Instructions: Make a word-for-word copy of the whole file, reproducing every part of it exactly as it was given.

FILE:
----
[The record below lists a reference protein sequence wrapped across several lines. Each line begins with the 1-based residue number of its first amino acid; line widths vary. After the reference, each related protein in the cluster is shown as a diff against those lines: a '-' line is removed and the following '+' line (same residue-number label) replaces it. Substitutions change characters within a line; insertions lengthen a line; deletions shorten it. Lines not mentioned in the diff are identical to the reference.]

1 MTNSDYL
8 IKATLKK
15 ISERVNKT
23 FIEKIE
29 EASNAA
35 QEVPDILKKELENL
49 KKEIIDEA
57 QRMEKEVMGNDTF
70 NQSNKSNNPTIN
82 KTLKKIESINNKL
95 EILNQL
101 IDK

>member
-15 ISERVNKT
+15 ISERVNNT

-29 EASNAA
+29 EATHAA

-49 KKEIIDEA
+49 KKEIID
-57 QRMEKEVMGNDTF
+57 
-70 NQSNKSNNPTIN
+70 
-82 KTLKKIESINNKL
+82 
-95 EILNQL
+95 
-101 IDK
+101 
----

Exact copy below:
[The record below lists a reference protein sequence wrapped across several lines. Each line begins with the 1-based residue number of its first amino acid; line widths vary. After the reference, each related protein in the cluster is shown as a diff against those lines: a '-' line is removed and the following '+' line (same residue-number label) replaces it. Substitutions change characters within a line; insertions lengthen a line; deletions shorten it. Lines not mentioned in the diff are identical to the reference.]

1 MTNSDYL
8 IKATLKK
15 ISERVNKT
23 FIEKIE
29 EASNAA
35 QEVPDILKKELENL
49 KKEIIDEA
57 QRMEKEVMGNDTF
70 NQSNKSNNPTIN
82 KTLKKIESINNKL
95 EILNQL
101 IDK

>member
-15 ISERVNKT
+15 ISERVNNT

-29 EASNAA
+29 EATHAA

-49 KKEIIDEA
+49 KKEIID
-57 QRMEKEVMGNDTF
+57 
-70 NQSNKSNNPTIN
+70 
-82 KTLKKIESINNKL
+82 
-95 EILNQL
+95 
-101 IDK
+101 